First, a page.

So it has been quite a while since my last blog post in December 2016. There were many excuses: I have been quite busy these days; I had no mood to write lately; I was waiting for the right time to post. Enough is enough and now I decided to write something new to kick off my blog in 2017! Let’s begin the year with a wintry entry.
Some time ago in January, my friend Annisa asked me if I would like to join her and other friends going to Takayu Onsen in Fukushima. Normally I am not really a big fan of onsen, considering I could only survive inside the hot, steamy bath for less than an hour, but this time I said ‘why not’ and went on with the plan. Could be a good chance to go somewhere new.
Takayu Onsen is a collection of hot springs scattered around a small resort town around an hour by bus from Fukushima city. It is probably one of the few tourist attractions that could be found close to Fukushima, and it is really accessible. Getting off the train from Sendai to Fukushima in the station, we just had to take one bus to Takayu Onsen, of which the bus terminal is just located in front of the station west exit.
And just like that we had arrived in Takayu Onsen complex. Since we missed the stop to Tamago-yu, a ryokan (Japanese inn) that we would like to visit for our higaeri-onsen (day-trip spa), we had to trace back from the last stop to Tamago-yu. But it was no problem because the snowy view was just awesome on that day. Plus we found te-yu (hand spa) along the way, which was a boon.
Arriving in Tamago-yu, we found out that day-trip spa is only available until mid-afternoon. Since the inn is primarily accommodating for overnight-staying guests, the time limitation is well understandable. We then just went our way and entered the bath with joy.
Tamago-yu is famous for its beautiful open-air bath, which is located in front of natural hill overlooking the inn. From the big window at the reception, guests could see the panorama of the outdoor bath. I first went to the indoor bath, to clean and acclimate myself before heading to outside.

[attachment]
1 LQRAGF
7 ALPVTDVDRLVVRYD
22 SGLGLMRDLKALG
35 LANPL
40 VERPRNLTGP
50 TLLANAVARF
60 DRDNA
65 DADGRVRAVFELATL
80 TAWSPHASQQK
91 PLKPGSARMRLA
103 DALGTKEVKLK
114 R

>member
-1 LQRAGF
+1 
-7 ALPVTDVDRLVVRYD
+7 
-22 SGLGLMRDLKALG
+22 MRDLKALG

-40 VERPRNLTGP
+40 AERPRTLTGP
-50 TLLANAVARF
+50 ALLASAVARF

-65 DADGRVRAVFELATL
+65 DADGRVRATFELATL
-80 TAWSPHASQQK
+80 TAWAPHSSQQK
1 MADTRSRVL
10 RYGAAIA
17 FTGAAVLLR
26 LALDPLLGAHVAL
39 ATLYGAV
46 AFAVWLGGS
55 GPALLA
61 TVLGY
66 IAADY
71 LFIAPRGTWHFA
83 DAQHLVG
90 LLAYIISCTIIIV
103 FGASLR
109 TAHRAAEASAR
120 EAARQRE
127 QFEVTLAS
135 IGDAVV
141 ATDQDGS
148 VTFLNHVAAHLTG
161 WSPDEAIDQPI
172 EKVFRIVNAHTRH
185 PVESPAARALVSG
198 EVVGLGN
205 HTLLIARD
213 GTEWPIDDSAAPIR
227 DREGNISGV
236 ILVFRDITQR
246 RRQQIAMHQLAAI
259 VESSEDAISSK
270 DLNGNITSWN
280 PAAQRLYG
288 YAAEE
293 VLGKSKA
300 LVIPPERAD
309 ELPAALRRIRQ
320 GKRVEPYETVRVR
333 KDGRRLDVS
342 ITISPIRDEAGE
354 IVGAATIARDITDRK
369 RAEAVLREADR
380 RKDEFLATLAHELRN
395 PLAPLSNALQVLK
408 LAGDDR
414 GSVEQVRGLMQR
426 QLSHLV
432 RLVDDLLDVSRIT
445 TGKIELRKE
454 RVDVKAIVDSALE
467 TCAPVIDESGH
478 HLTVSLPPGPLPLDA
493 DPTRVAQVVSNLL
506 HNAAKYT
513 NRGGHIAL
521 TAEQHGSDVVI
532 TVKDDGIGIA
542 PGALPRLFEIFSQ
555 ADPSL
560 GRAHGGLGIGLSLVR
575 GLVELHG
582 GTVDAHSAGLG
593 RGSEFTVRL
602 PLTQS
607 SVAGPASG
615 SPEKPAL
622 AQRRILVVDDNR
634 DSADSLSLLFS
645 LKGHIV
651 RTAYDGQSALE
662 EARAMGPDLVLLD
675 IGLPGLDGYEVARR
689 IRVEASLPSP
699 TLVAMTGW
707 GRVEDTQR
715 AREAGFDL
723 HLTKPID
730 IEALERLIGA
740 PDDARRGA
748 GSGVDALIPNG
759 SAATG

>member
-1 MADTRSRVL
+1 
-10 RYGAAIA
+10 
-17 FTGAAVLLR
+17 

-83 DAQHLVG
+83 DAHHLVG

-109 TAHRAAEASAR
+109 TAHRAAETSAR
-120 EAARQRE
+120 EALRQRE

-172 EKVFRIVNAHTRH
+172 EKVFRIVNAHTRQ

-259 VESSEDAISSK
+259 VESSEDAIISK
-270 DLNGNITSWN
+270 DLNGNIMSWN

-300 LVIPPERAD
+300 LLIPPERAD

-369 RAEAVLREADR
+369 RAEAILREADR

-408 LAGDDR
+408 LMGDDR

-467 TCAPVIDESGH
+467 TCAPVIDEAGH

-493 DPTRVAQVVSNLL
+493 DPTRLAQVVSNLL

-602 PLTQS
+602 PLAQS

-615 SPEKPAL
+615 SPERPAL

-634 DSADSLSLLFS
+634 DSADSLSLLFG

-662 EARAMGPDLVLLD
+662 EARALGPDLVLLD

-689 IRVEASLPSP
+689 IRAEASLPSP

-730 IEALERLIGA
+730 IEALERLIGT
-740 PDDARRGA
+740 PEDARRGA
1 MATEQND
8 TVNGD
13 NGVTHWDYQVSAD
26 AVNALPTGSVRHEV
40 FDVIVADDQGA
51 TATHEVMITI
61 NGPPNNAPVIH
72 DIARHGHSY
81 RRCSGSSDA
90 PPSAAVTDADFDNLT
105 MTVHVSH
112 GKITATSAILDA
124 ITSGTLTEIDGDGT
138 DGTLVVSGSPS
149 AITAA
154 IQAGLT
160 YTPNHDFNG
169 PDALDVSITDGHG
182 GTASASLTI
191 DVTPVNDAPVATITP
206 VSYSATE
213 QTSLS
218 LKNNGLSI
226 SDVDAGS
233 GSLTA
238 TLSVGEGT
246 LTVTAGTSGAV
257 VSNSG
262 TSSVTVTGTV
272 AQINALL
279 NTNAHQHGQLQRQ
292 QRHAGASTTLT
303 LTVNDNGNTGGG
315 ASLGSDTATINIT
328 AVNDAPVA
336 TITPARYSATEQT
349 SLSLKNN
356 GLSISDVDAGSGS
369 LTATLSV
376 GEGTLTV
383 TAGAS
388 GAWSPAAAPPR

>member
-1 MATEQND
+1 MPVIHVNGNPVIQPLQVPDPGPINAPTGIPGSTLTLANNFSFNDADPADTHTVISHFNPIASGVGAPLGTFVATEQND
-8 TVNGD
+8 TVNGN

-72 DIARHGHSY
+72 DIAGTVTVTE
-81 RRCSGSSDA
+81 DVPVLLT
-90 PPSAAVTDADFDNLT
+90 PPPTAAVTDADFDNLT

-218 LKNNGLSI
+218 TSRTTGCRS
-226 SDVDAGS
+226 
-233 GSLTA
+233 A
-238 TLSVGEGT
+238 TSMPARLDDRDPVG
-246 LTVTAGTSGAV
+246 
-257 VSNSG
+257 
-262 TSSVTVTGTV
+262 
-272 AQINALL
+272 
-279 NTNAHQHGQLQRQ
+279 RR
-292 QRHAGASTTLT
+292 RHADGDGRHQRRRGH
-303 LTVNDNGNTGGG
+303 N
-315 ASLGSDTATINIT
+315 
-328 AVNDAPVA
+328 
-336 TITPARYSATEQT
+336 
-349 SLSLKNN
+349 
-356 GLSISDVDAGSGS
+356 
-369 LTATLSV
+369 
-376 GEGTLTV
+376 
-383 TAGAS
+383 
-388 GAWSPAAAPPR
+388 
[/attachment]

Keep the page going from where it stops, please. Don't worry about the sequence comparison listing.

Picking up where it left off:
The indoor and outdoor bath are separated since they are located in the different wing. I had to rush getting to the outdoor bath since it was indeed such a cold day. But boy was I treated with an awesome selection of open-air baths. There is the symbol of Tamago-yu, a small shack fitted with hot springs underneath. There is also an open pool of hot water facing a cool facade of stones. Since I did not want to squeeze around au naturel with guys in the small shack, I chose the open pool. It was majestic. The sight of snow all over the spot, the hot steam rising from the water, the cool breeze blowing, all adding up to the experience.
After finishing immersing myself in the open-air bath not even an hour (I told you I am weak with hot water), I went out and tried an ashi-yu (foot spa) near the bath. It was perfect to chill out there after the almost-scalding onsen.
I went back to the hotel lobby while waiting for my friends to finish their baths. While waiting I got my eyes on a very interesting piece of souvenirs sold in the hotel shop: onsen tamago (hot spring egg). These half-boiled eggs are supposedly churned using the natural sulfuric onsen hot water and thus have a distinct flavor. I do love eating them for breakfast after getting home.
The sun had slowly shifted to sundown when we left the inn and headed back to bus stop. One thing that I think is the downside of the inn is that they do not have a restaurant nearby, so for day-trippers for us it is quite a problem. Such a shame, because after the hot bath all we wanted was to munch on something tasty! They are missing such a business opportunity there.
As closing remarks, aside from Tamago-yu there are more ryokan to visit such as Adachiya. In front of Adachiya there is also Attaka no Yu, an outdoor public bath. I am particularly amazed that this public facility looks super clean and well-maintained considering it is not owned by a hotel.
|Access Information:|| From Tokyo:
Take shinkansen from Tokyo Station and get off at Fukushima station ( ¥8750, approx 101 minutes). Then take bus to Takayu Onsen from west exit bus terminal (¥820, approx 30 minutes).
Take shinkansen from Sendai station and get off at Fukushima station ( ¥3480, approx 21 minutes). OR take JR train from Sendai station and get off at Fukushima ( ¥1320, 83 minutes). Tips: get w-kippu (two way pass) for Sendai – Fukushima instead, it only costs ¥1500. Then take bus to Takayu Onsen from west exit bus terminal (¥820, approx 30 minutes).
|Useful Sites:||Japan Travel site for Takayu Onsen|